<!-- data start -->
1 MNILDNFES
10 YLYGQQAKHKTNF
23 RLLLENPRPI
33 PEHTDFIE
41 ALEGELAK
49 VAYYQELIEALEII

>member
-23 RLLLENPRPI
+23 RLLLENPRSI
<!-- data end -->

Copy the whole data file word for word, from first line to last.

1 MNILDNFES
10 YLYGQQAKHKTNF
23 RLLLENPRPI
33 PEHTDFIE
41 ALEGELAK
49 VAYYQELIEALEII

>member
-23 RLLLENPRPI
+23 RLLLENPRSI